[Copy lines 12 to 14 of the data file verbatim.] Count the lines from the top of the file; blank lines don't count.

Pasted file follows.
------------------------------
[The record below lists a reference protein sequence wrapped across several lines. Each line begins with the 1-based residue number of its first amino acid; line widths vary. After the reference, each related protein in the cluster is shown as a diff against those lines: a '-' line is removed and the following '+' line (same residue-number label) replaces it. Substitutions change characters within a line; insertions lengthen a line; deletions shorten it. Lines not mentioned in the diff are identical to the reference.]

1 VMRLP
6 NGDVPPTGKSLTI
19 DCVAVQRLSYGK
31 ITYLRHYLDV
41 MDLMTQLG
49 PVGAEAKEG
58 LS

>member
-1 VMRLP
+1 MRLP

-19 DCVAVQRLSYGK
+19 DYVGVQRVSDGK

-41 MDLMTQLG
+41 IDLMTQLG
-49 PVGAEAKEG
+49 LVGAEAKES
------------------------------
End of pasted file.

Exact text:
-19 DCVAVQRLSYGK
+19 DYVGVQRVSDGK

-41 MDLMTQLG